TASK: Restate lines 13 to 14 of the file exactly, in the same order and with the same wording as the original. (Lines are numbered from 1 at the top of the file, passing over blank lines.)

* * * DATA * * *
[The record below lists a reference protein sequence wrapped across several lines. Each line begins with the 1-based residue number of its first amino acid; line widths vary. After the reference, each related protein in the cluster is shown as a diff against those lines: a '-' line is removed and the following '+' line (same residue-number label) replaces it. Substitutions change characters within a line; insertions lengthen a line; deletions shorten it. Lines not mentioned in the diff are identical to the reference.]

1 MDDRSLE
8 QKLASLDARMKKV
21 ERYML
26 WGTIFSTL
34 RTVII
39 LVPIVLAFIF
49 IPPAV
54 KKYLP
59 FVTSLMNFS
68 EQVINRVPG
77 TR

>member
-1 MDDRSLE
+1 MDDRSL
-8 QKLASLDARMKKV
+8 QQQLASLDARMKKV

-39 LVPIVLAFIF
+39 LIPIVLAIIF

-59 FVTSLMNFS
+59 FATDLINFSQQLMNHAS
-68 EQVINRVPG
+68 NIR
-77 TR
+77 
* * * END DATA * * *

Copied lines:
>member
-1 MDDRSLE